Other laws prohibit “witness tampering” and “attempts and endeavors.” This last category establishes that if an obstruction of justice occurs, “the prosecution need not prove that the due administration of justice was actually obstructed or impeded.” This indicates to me that an attempt or endeavor is enough to charge a defendant, even if they were unsuccessful.
I found 10 potential acts of obstruction of justice listed in Vol. II concerning President Trump. Five seemed to satisfy the basic elements of an obstructive act. The acts were: the president’s efforts to remove the special counsel; his efforts to curtail the special counsel investigation; his further efforts to have the attorney general take over the investigation; the president’s order to White House Counsel Donald McGahn to deny that the president tried to fire the special counsel; and the president’s intention to encourage Paul Manafort not to cooperate with the government and for Manafort to believe that he would receive a pardon.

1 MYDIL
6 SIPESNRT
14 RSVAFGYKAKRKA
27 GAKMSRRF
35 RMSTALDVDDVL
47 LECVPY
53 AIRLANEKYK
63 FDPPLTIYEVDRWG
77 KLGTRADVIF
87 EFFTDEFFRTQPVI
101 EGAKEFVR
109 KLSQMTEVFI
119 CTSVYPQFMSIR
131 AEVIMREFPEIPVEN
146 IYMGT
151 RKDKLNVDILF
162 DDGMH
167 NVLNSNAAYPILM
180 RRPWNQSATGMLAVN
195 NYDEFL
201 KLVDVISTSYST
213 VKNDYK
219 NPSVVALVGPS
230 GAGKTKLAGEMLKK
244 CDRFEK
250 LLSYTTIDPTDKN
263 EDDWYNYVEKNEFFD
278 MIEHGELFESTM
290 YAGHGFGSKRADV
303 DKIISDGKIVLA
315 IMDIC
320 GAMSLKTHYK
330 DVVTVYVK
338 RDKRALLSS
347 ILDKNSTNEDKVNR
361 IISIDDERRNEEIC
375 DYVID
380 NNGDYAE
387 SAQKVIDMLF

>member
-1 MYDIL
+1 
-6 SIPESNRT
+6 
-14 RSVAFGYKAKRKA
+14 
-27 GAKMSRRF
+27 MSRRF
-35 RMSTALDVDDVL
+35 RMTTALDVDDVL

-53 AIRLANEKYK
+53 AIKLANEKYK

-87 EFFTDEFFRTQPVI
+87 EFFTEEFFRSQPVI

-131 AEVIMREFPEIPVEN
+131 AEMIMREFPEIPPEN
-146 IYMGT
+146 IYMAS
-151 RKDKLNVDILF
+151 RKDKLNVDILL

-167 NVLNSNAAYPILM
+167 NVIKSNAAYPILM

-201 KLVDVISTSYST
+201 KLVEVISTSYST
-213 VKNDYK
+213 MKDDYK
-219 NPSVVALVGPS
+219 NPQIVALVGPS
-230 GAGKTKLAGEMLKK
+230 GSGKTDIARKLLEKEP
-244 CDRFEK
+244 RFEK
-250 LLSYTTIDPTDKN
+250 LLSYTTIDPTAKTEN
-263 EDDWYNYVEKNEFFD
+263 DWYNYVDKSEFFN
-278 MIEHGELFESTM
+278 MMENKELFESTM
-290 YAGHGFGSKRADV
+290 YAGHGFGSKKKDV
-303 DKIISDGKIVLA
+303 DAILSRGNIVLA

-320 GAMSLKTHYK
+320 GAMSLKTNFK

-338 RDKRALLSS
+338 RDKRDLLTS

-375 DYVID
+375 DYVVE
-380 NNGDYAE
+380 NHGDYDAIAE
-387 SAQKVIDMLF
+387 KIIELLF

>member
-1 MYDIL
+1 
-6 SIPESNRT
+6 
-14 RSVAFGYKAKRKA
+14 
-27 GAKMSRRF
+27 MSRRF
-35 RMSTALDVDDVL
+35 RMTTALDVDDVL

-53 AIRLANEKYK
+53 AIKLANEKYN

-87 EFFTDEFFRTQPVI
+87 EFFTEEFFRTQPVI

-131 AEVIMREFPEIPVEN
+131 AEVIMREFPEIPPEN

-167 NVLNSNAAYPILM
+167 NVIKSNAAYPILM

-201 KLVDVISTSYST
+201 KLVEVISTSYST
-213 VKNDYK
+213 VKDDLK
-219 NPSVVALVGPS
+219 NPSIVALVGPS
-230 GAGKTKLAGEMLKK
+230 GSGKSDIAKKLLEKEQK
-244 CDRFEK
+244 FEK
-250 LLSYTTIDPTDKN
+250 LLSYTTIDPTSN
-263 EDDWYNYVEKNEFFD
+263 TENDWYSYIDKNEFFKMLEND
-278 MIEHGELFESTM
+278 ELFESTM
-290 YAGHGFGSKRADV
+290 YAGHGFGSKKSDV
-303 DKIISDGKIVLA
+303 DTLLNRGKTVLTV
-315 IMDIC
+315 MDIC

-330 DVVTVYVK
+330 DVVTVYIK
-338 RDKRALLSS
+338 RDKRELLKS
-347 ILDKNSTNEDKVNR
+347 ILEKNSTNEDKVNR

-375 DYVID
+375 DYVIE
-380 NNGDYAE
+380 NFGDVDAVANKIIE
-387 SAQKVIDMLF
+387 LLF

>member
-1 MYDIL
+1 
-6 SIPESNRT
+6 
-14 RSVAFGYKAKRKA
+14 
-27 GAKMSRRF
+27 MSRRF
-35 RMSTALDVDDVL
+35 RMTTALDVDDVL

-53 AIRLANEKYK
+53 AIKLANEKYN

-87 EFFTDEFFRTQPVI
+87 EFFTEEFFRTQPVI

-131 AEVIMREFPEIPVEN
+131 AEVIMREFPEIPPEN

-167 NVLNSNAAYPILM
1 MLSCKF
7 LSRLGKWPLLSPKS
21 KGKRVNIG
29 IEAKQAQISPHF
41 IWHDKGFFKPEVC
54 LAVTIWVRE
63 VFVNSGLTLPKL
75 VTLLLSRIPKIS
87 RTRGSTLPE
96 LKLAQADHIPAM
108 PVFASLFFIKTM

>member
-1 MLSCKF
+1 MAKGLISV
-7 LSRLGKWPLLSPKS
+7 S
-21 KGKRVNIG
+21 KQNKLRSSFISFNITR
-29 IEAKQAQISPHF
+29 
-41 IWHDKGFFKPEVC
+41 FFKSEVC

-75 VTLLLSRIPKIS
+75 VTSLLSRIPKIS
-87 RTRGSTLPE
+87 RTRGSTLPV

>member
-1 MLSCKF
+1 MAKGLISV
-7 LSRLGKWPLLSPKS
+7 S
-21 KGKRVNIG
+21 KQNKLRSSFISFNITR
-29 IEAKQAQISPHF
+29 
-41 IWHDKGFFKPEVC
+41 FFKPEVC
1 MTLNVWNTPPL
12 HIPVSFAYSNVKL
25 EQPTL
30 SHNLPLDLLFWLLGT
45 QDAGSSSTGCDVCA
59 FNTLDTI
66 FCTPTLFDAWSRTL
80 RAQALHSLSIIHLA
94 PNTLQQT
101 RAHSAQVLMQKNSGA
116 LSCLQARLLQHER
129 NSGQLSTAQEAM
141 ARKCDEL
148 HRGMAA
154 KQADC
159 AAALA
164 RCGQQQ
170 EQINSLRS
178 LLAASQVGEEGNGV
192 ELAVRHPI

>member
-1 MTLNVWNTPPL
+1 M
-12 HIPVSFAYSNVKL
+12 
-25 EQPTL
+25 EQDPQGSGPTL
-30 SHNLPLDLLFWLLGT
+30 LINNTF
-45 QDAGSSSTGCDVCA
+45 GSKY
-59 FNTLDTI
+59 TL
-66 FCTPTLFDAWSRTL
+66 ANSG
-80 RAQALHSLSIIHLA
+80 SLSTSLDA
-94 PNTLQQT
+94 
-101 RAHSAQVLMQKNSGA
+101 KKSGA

Under the heading, “Overarching Factual Issues,” the report states:
“Our investigation found multiple acts by the President that were capable of exerting undue influence over law enforcement investigations, including the Russian-interference and obstruction investigations. … The President’s efforts to influence the investigation were mostly unsuccessful, but that is largely because the persons who surrounded the President declined to carry out orders or accede to his requests.”
Beyond that, the president also “used public forums to attack potential witnesses who might offer adverse information and to praise witnesses who declined to cooperate with the government.” I would think that this conduct could invoke witness tampering statutes.
Just before the final conclusion, the report emphasizes that no one — including the president — “in this country is so high that he is above the law.”
Finally, in the overall conclusion, authors repeated for a third time that “while this report does not conclude that the President committed a crime, it also does not exonerate him.”
If you’ve patiently stayed with me for this long, the Mueller Report provides what I think is plenty of evidence that could serve as a blueprint for Congress to initiate an impeachment inquiry upon President Trump. Also, I think it is ultimately up to the American people to make a judgment as to what conduct they prefer to see in a president.
Do we want a president of high character and integrity, or a president whose conduct — even in appearance — is self-serving and corrupt?